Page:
Gil and Simón Arends began serving Philadelphia their own slice of Venezuelan cuisine in March of 2017, just off South Street at 524 S. Fourth St. Their restaurant, Puyero, is one of the few in the city to represent the South American country.
“It was the political situation,” said Simón Arends. “Economically and socially everything was getting stuck or worse. So it was going to be easier for me to progress and grow as a person here than in Venezuela. There weren’t many opportunities for people to start their own business, unlike here.”
Now it is in the throes of drastic political change due to the promotion of their interim president which has thrust the country into the public eye. Yet for years now, the Venezuela has suffered civil unrest due to the lack of daily needs such as food and medicine.
“Once I left, everybody was thinking, ‘How could it get any worse?’” said Simón Arends. “But it constantly keeps getting worse and worse. Right now I’m wondering the same thing. ‘How could it get any worse?’ But if history has taught me anything, it’s that it can get worse unless things change.”
The two brothers grew up in Maracaibo, a western Venezuelan city that resides near the border between Venezuela and Columbia and is known for its oil industry. When they were growing up, Colombians were coming into Venezuela to work and live, compared to present day conditions where Venezuelans are fleeing the country to find better lives outside of their country.
“I feel that my life in Maracaibo was good,” said Gil Arends. “Even though back then we had a lot of economical and social problems, we were still better off than most of the other South American countries.”
They attended an Escuela Bella Vista in Maracaibo, leading to them receiving a more Americanized education compared to those studying in a traditional Venezuelan classroom. All of the classes they attended, from kindergarten to the end of high school, were in English, helping the brothers to become bilingual at an early age. In 2011, Gil Arends and his wife left the country for Philadelphia to escape an increasingly hostile environment in Venezuela. Since Gil and Simón Arends both came to the city for their summer and winter breaks as children, it was almost like a second home to them.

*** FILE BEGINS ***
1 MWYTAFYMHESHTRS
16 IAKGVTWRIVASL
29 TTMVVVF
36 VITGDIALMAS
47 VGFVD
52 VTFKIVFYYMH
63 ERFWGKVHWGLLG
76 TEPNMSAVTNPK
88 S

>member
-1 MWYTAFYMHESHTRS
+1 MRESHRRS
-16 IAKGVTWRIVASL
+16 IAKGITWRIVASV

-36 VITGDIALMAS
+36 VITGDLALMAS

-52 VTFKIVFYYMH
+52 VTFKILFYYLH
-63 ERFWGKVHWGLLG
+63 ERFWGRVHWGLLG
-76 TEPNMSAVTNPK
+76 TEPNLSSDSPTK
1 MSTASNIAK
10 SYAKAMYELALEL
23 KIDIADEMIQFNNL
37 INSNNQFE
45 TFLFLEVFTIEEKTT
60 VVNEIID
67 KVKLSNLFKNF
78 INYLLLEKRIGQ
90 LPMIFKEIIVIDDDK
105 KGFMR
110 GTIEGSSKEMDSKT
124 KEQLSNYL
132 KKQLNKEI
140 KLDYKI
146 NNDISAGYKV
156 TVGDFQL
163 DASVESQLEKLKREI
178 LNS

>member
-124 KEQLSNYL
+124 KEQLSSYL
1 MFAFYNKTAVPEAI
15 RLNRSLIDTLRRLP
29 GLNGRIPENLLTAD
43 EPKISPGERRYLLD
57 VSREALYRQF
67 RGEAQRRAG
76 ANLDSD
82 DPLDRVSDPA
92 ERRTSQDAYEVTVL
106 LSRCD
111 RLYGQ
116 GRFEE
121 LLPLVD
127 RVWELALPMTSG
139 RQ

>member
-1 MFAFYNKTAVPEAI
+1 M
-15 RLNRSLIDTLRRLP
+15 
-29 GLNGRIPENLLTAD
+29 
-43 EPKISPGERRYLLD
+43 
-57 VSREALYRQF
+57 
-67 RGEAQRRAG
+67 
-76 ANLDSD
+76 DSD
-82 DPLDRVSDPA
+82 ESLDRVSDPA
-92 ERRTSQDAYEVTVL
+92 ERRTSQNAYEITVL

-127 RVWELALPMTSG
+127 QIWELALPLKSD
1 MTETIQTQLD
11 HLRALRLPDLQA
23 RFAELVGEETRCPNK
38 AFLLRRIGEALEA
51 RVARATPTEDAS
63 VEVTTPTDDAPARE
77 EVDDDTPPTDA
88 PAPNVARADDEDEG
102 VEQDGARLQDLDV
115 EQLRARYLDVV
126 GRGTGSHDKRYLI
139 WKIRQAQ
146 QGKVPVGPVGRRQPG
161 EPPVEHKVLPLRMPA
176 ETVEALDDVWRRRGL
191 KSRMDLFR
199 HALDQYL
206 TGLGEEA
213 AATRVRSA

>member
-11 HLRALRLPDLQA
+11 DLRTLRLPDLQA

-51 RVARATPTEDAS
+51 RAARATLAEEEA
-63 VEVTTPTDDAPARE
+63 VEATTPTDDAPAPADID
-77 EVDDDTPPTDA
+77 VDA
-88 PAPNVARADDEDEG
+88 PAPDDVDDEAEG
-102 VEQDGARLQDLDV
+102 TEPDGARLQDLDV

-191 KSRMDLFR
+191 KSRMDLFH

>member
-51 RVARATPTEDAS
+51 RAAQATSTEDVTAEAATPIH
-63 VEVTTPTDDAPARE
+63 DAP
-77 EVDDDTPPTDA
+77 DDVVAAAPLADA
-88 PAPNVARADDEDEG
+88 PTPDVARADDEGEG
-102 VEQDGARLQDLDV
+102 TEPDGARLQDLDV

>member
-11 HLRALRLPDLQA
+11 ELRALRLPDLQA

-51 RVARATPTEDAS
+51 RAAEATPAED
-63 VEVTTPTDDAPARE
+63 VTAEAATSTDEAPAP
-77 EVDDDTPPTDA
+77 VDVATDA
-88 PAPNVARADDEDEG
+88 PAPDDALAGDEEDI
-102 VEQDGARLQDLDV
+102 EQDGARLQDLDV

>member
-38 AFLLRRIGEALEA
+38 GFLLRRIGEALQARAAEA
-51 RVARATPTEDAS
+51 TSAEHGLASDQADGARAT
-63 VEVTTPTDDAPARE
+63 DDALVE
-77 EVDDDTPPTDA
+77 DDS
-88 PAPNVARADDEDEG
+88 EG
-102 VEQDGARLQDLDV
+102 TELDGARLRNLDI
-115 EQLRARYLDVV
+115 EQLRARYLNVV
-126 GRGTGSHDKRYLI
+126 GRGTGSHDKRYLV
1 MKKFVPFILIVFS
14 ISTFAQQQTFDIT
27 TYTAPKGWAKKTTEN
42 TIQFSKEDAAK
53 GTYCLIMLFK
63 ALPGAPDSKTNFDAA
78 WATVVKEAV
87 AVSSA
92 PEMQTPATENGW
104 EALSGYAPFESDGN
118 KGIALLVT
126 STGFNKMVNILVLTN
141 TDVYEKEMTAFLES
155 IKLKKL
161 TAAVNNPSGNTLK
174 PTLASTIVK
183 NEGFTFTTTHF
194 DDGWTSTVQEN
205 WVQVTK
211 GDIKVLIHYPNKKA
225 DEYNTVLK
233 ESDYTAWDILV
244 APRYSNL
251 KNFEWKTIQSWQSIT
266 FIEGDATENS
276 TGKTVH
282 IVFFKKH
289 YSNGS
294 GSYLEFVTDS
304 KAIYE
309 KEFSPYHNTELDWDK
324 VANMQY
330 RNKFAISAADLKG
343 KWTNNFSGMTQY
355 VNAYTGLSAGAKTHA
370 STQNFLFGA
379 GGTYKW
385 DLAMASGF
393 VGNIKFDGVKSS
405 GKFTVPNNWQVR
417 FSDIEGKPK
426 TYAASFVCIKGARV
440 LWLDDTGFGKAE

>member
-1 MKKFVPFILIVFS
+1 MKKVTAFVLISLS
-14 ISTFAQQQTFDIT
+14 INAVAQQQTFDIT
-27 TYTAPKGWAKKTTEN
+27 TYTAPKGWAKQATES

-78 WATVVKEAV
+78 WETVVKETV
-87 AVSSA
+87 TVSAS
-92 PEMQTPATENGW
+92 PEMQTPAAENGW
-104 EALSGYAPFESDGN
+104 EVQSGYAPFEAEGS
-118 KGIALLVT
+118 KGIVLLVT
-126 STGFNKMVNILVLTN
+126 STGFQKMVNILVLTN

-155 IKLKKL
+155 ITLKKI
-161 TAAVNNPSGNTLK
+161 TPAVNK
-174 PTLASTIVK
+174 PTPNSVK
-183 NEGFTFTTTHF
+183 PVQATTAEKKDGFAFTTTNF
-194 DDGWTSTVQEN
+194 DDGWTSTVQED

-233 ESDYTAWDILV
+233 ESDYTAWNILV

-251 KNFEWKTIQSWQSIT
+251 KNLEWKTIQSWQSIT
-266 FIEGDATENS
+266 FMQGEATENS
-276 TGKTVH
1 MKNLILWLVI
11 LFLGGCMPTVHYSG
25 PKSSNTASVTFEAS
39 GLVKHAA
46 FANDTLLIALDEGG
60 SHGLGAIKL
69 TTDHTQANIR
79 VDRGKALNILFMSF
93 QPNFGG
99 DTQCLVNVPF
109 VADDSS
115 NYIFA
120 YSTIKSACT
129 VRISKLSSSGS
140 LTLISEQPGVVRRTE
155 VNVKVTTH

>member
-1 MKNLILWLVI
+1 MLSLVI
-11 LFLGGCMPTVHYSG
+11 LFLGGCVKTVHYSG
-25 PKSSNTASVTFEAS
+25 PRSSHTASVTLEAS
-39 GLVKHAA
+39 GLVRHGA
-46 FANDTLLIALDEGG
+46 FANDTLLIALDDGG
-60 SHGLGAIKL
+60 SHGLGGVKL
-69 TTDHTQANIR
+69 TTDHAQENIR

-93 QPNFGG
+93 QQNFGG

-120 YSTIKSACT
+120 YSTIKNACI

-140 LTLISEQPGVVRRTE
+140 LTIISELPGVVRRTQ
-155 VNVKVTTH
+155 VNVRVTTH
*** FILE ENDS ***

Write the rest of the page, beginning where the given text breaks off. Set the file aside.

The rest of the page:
Simón Arends also moved to Philadelphia in 2015 to escape the same situation his brother had years before.
Since Gil Arends and his wife always enjoyed the food scene in Philadelphia, Simón Arends and his brother began to talk about opening an arepa restaurant since Venezuelan food was a cuisine they felt was missing in the city. An arepa is a traditional Venezuelan dish that is made from cornmeal which is mixed with salt and water to make it into a dough. That dough is then flattened into medium sized disks, cooked, and can be filled with almost anything from meat and vegetables to beans and cheese.
Gil and Simón Arends also saw their areperia as a way to not only bring a piece of Venezuela to Philadelphia but also their identity as Venezuelans to their new city.
“As you can see, we have the mural right here on the wall that has a whole bunch of sayings, and we want to try to express how everyone is witty and funny in Venezuela,” said Gil Arends. “The colors are also part of what we find in a Venezuelan identity being very colorful like the various building you could find there.”
Philadelphians also seem to not only be interested in the food from Venezuela, but also Venezuelan culture.
“I honestly don’t know a great deal about Venezuela,” said David Kranefeld, a customer at Puyero. “But it would give me a chance to learn more in a great way.”
This Venezuelan identity is something that could end up lost as citizens escape Venezuela seeking a better life in various other cities around the world, much in the same way Gil and Simón did in Philadelphia. In 2010, 215,000 Venezuelan citizens came to the United States, a 135 percent increase from 10 years prior according to the Hispanic Population Report from the United States Census Bureau.
Yet, even after then-President Hugo Chavez’s passing in 2013, the number of people emigrating only increased further when his chosen successor, Nicolás Maduro, took power. Chavez’s promises of a better life for the lower class remained unfulfilled as Maduro gained more and more power, becoming, what some consider, a dictator.
“It’s a very sad situation,” said Ricardo López, a Venezuelan chef at Puyero, “that my country has to suffer at the hands of a dictator whose only goal is to steal money without caring that people are dying in the hospitals due to malnutrition.”
More recently, Maduro has refused outside aid to the country, claiming Venezuela does not need it. But many people in the country have taken to social media to spread the word of hunger and illness overtaking the country.
“Venezuela is a country where you get off Twitter for 30 minutes and when you log back on, everything has happened,” said Gil Arends. “The country is collapsing. But at the same time, if you log off Twitter for a year, when you go back, Venezuela is still in the same situation where it was a year ago.”
Recently, the president of the National Assembly of Venezuela, Juan Guaidó, has taken a public oath to be the interim president of Venezuela, opposing Maduro after what some believe to be a fraudulent election in 2018.
”Right now, on one side I’m very hopeful with what is going on but I’m also cautiously hopeful,” said Gil Arends. “I’m hopeful because I feel comfortable with those leading the opposition right now. I’m very happy with what Guaidó has done.”
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